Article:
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[pullquote align=”left”]I am looking to combine my traditional Japanese techniques with modern materials in an innovative way…[/pullquote]


Akiko Kondo, painter, mother and wife, living in Italy for 20 years. She creates modern works of art with a sense of the ancient Orient using traditional Japanese techniques.

What is your style?
– What I happen to put together…

What is your inspiration?
– Very often Italian and French art along with traditional Japanese. I studied both, French painting from 1700 to 1800, and the Italian Renaissance.  From there I develop a figurative style that is abstract.

When did you start painting?
– When I was 15.

When do you usually work?
– When my son is at school or when he is sleeping… it’s hard, almost impossible …

If you could be any artist who would you be?
– It’s difficult to choose because there are so many…perhaps one of the Renaissance painters, such as Leonardo da Vinci. I’d like to find out how he worked and how he thought.

Would you prefer to be insanely rich or immortal?
– Neither.

Tell us something about your background.
– I did a lot of abstract figurative painting. Today, I am looking to revive a traditional Japanese painting technique. In 1600-1800 they used a lot of silver leaf and gold leaf on which they then painted.  I work often with this technique, but instead of using oil paint pigments I am looking to combine my traditional Japanese techniques with modern materials in an innovative way.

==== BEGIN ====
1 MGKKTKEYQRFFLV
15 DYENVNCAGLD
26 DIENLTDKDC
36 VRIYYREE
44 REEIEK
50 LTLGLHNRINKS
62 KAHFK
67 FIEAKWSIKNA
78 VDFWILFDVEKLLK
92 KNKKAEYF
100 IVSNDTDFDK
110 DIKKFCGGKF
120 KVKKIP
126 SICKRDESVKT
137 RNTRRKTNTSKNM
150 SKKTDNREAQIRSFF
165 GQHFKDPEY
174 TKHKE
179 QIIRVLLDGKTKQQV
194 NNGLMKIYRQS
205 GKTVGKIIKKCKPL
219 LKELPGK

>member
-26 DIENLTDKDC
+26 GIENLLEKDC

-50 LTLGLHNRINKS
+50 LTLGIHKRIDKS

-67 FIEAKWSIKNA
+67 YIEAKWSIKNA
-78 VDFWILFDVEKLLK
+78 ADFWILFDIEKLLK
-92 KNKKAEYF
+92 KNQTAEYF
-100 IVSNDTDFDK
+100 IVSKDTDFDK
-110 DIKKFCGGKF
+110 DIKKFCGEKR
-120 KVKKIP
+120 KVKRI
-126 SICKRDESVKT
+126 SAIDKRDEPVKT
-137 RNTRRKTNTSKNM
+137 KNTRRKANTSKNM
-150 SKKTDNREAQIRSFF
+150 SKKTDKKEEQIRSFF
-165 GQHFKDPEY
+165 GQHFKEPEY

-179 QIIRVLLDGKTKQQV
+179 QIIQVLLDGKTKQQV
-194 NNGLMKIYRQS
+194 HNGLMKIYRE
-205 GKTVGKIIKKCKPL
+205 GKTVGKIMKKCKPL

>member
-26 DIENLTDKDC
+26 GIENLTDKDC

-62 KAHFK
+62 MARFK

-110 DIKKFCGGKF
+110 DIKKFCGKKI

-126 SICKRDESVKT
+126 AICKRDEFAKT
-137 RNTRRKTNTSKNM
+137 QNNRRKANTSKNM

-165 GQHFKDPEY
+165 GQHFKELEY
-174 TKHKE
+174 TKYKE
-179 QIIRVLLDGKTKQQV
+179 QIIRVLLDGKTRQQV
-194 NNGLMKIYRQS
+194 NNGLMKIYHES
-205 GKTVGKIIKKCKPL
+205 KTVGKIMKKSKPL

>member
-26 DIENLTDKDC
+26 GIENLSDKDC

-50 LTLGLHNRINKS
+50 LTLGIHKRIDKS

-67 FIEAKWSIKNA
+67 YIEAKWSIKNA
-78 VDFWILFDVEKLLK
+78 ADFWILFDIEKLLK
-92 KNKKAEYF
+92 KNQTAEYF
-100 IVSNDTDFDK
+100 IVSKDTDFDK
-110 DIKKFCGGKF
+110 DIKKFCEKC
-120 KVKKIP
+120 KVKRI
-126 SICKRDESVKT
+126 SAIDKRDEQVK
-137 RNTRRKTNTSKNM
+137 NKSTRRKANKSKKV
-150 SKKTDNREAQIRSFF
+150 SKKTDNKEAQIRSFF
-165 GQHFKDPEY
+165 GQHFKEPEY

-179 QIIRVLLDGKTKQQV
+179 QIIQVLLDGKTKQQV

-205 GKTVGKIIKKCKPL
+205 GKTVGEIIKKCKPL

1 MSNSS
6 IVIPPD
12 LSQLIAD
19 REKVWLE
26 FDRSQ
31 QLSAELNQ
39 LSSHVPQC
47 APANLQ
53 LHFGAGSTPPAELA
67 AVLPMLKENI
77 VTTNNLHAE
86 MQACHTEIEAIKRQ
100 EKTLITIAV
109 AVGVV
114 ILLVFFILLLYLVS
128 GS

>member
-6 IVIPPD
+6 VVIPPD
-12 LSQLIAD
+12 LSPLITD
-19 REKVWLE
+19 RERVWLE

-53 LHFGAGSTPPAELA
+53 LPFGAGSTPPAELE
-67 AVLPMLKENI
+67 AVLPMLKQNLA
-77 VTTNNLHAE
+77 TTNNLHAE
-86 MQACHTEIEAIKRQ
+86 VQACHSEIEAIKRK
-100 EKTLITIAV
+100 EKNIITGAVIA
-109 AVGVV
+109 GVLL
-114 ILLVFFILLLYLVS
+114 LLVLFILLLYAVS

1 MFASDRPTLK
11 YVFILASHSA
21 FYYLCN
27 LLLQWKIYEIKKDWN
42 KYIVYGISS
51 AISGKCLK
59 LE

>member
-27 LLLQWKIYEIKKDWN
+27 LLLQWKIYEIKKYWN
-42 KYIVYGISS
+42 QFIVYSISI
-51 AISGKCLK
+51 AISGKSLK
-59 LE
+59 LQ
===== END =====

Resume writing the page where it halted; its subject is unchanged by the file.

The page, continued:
Who is your favorite artist?
– Michelangelo.

If a genie gave you three wishes what would they be?
– The health of my child, the health of my family and no more earthquakes…

The colors are powder pigments that were mixed together in order not to interfere in their purity, but overlaid for bright glazes. These repetitive steps, almost ritualistic, penetrate to gradually reach the refined and controlled tones. The elegance of the compositions of this technique is achieved through the brilliance of gold and silver leaf. Traditional Japanese art made extensive use of these precious foundations. The glitter of powdered calcite crystals provides additional light to the work. The result creates a sort of delicate and opalescent amalgam.